I thought, “you gotta be kidding me.” Freda Payne, you know, she tore it up, but I don’t know why she agreed to it. The music was fantastic, it’s too bad it wasn’t just some kind of album of great music, instead of I Hate Barney.
To Freda, it was just another project.
Freda Payne: When the record company says, “we think you should do some blues songs” or “we think you should do an album of all American songbook songs”, you know, you pick a theme. It was a deviation from the norm.
It was now up to these key figures at Dove Audio to deliver the songbook on time.
Cindy Jo: My role was… to make sure that all the steps in the process got done, that everything got recorded, that everything got mastered, that the artwork was done, and that it was delivered on time.
Tony Haynes: This project was very, “let’s just get it done”. The [songs] were all unique, written off the top of my head, from the beginning. Even though [Michael] got credit as producer, he didn’t produce the project. It was basically me.
Tony intended to create a narrative around the album, with some songs illustrating an inner conflict of a Barney hater.
Tony: Each song tells its own story – “I hate him, but maybe I hate him because I want to be him.” Most people don’t like things because they’re so simple… they want to make things complicated. They say “Barney’s not so complicated at all, but I hate him anyway.”
Tony may not have trusted Michael, but he still considered him a friend.
Tony: I really liked Michael a lot… He was ornery, he was mean, but you knew what you were getting. I loved his wife Deborah, gorgeous, great actress. You knew he was gonna fuck you, but at least you knew that he wasn’t going to do it behind your back, he’s just gonna do it.
Cindy Jo sheds some light on the power Michael held at the time. In 1995, during the height of the OJ Simpson trial, he became obsessed with capitalising off of it.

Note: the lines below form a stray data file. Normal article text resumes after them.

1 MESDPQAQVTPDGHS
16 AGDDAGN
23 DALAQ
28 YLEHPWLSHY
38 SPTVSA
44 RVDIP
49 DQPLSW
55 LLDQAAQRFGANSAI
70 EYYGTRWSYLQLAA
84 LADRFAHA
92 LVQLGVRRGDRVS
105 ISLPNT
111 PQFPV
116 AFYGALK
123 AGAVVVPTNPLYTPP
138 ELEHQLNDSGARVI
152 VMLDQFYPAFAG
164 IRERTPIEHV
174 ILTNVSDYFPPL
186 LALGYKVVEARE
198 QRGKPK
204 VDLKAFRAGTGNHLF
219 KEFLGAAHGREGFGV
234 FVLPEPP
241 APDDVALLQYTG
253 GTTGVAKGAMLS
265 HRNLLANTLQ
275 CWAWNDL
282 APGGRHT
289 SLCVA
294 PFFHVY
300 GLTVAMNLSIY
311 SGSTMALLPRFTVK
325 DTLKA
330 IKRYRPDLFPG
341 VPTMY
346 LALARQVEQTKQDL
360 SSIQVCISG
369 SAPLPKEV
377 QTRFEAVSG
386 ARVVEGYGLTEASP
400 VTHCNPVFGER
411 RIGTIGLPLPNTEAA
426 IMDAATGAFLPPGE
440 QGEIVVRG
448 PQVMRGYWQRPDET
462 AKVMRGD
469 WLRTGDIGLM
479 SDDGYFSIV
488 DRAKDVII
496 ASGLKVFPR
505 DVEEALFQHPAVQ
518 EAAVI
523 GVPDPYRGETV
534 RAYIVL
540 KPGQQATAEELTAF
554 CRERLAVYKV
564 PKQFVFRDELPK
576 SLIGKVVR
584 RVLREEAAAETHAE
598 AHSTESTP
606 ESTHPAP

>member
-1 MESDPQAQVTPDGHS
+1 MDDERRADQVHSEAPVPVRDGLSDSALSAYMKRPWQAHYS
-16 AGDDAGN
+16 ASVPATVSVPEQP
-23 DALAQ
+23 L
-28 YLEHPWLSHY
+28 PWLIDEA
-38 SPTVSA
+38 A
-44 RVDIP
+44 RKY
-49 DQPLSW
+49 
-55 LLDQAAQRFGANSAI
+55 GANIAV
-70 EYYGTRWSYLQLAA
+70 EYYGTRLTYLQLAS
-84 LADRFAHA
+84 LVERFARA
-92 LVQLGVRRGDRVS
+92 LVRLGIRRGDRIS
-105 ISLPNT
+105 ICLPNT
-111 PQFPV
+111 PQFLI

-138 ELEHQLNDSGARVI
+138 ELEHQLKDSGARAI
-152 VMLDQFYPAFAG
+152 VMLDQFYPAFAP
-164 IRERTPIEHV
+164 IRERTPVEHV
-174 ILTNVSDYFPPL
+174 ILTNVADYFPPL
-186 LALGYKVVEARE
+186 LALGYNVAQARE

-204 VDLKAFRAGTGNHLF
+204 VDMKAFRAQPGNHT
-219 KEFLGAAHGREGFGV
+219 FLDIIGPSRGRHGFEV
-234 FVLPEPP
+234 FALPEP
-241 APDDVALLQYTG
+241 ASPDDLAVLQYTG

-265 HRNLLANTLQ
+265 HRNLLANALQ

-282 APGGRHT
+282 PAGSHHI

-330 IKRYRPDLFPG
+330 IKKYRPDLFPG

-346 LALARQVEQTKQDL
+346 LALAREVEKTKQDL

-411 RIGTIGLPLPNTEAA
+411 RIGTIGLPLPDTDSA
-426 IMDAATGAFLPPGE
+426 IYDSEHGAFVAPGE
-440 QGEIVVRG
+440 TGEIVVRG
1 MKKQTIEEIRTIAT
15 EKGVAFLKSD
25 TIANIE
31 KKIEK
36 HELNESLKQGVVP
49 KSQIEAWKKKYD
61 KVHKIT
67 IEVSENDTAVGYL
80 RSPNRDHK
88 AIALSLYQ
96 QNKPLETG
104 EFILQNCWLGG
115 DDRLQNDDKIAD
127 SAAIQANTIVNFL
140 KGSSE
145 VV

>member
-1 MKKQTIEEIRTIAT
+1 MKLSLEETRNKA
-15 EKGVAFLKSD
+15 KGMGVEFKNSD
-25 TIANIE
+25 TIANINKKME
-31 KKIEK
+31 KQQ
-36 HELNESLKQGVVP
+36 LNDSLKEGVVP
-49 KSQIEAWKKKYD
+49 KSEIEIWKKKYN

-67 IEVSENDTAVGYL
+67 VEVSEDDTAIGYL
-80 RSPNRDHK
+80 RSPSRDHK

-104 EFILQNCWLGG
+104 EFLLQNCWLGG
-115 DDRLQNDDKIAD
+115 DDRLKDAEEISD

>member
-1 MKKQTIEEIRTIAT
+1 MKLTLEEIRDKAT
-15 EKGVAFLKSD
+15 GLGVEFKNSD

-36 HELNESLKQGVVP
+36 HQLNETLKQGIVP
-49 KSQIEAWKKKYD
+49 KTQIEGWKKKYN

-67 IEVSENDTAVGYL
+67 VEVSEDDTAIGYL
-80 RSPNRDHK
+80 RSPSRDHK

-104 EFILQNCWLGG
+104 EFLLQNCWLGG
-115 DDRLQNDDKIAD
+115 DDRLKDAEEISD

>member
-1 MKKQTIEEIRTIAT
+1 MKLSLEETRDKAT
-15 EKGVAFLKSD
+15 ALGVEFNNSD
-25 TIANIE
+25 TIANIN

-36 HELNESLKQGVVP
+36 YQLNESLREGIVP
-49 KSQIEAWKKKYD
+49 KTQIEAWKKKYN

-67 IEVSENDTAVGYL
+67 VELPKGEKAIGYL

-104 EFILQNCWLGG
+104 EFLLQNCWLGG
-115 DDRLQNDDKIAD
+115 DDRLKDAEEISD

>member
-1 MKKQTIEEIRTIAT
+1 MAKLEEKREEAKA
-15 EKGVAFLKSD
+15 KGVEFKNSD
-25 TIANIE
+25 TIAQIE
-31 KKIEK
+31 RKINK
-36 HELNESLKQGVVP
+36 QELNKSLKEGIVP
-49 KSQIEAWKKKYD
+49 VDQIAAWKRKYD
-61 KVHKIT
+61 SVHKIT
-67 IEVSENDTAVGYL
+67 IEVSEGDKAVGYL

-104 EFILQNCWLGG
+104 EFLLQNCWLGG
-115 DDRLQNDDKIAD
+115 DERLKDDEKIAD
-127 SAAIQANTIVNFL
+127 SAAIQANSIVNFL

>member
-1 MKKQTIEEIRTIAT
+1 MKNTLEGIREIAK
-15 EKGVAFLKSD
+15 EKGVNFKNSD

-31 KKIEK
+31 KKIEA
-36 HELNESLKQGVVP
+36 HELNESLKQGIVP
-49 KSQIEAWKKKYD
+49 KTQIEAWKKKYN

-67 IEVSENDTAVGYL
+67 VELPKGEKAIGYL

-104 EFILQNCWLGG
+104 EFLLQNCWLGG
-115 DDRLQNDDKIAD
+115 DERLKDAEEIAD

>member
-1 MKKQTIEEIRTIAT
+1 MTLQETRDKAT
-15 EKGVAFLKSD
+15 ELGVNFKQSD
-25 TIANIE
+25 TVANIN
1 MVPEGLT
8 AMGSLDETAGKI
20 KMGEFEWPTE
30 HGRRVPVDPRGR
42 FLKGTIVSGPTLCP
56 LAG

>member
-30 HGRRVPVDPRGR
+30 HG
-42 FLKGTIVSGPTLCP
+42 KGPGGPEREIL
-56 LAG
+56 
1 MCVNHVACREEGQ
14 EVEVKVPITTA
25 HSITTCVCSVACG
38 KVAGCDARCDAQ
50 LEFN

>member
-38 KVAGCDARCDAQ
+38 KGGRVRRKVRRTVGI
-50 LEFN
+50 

Cindy Jo: The next thing I know, he’s like “were gonna do a book.” I say “what?” He says, “Faye Resnick.” I say “who’s Faye Resnick?” He says “Faye was one of Nicole Brown Simpson’s best friends. We’re going to publish a book, it’s called ‘Nicole Brown Simpson, The Private Diaries of A Life Interrupted, by Faye Resnick”.
Reportedly, Michael had paid Faye Resnick enough to make a down payment on a nice house in LA in exchange for her information. When the book was released, Judge Ito summoned Michael personally to his chambers.
Cindy Jo: He said “Mr. Viner, you must cease and desist pushing this book” And Michael said “I won’t”. Michael proceeded with publishing his book, and Judge Ito called him in again. He said “you have to stop this.” And Michael said “I won’t”. And he didn’t… he got away with it. I remember, I walked into his office after the second meeting, and he told me about it, and I said “you are gonna get yourself thrown in jail!” But he didn’t. That’s an example of his power… It was wild.
Cindy recalls the first time she met Tony Haynes, during the Barney project.
Cindy Jo: He came by the office to pick me up and he pulled up in this older Rolls Royce… As we were driving I said “Tony! Your car is awesome!” he says “yeah, I bought it from Kenny Rodgers.”
Tony: Kenny Rodgers owned the Rolls Royce first, he drove it from Texas to California. He sold it to Lionel Ritchie, and Lionel sold it to somebody else, and that somebody else sold it to Gene Simmons. I met Gene Simmons, and I talked to him about the car over lunch. [Eventually] I bought it from a car lot in San Fernando valley. Tupac bought one because I had one, and he put the eyepatch on because I wear an eyepatch. A lot people liked the fact that a brother was running around in a Rolls Royce back in those times.